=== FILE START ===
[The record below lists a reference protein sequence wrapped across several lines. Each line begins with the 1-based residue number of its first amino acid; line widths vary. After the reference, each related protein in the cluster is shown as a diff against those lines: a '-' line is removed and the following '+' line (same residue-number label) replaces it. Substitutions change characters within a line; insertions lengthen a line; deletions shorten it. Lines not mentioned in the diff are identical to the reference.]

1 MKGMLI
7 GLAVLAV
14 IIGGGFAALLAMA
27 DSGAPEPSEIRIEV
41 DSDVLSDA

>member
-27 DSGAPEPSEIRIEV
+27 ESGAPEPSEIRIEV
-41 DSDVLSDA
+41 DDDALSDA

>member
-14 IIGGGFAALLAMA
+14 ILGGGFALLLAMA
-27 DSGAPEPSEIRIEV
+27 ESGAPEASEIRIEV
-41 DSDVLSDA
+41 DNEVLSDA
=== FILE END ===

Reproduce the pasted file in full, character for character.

[The record below lists a reference protein sequence wrapped across several lines. Each line begins with the 1-based residue number of its first amino acid; line widths vary. After the reference, each related protein in the cluster is shown as a diff against those lines: a '-' line is removed and the following '+' line (same residue-number label) replaces it. Substitutions change characters within a line; insertions lengthen a line; deletions shorten it. Lines not mentioned in the diff are identical to the reference.]

1 MKGMLI
7 GLAVLAV
14 IIGGGFAALLAMA
27 DSGAPEPSEIRIEV
41 DSDVLSDA

>member
-27 DSGAPEPSEIRIEV
+27 ESGAPEPSEIRIEV
-41 DSDVLSDA
+41 DDDALSDA

>member
-14 IIGGGFAALLAMA
+14 ILGGGFALLLAMA
-27 DSGAPEPSEIRIEV
+27 ESGAPEASEIRIEV
-41 DSDVLSDA
+41 DNEVLSDA